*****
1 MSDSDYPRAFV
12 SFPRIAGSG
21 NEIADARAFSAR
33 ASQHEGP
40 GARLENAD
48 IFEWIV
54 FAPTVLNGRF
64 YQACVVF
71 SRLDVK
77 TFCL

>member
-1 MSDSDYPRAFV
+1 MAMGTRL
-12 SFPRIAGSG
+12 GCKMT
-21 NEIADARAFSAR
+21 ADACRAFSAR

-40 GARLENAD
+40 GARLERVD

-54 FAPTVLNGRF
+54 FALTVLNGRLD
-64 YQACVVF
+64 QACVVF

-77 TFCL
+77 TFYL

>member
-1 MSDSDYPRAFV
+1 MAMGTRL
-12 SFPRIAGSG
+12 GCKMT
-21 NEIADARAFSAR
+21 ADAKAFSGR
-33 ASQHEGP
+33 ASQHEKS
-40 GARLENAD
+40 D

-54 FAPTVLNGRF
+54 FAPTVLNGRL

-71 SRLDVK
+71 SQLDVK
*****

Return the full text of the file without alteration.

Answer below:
1 MSDSDYPRAFV
12 SFPRIAGSG
21 NEIADARAFSAR
33 ASQHEGP
40 GARLENAD
48 IFEWIV
54 FAPTVLNGRF
64 YQACVVF
71 SRLDVK
77 TFCL

>member
-1 MSDSDYPRAFV
+1 MAMGTRL
-12 SFPRIAGSG
+12 GCKMT
-21 NEIADARAFSAR
+21 ADACRAFSAR

-40 GARLENAD
+40 GARLERVD

-54 FAPTVLNGRF
+54 FALTVLNGRLD
-64 YQACVVF
+64 QACVVF

-77 TFCL
+77 TFYL

>member
-1 MSDSDYPRAFV
+1 MAMGTRL
-12 SFPRIAGSG
+12 GCKMT
-21 NEIADARAFSAR
+21 ADAKAFSGR
-33 ASQHEGP
+33 ASQHEKS
-40 GARLENAD
+40 D

-54 FAPTVLNGRF
+54 FAPTVLNGRL

-71 SRLDVK
+71 SQLDVK